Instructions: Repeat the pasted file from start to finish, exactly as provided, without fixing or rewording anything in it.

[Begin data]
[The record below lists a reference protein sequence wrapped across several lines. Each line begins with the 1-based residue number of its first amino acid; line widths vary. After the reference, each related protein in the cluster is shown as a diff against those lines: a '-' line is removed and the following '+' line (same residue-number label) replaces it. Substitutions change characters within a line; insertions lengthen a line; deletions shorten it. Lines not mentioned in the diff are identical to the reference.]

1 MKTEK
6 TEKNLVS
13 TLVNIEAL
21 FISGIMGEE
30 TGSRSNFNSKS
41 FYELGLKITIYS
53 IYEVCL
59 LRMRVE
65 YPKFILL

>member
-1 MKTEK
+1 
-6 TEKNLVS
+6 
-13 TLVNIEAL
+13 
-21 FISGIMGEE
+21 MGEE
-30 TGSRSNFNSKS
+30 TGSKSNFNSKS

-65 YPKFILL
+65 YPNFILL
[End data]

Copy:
[The record below lists a reference protein sequence wrapped across several lines. Each line begins with the 1-based residue number of its first amino acid; line widths vary. After the reference, each related protein in the cluster is shown as a diff against those lines: a '-' line is removed and the following '+' line (same residue-number label) replaces it. Substitutions change characters within a line; insertions lengthen a line; deletions shorten it. Lines not mentioned in the diff are identical to the reference.]

1 MKTEK
6 TEKNLVS
13 TLVNIEAL
21 FISGIMGEE
30 TGSRSNFNSKS
41 FYELGLKITIYS
53 IYEVCL
59 LRMRVE
65 YPKFILL

>member
-1 MKTEK
+1 
-6 TEKNLVS
+6 
-13 TLVNIEAL
+13 
-21 FISGIMGEE
+21 MGEE
-30 TGSRSNFNSKS
+30 TGSKSNFNSKS

-65 YPKFILL
+65 YPNFILL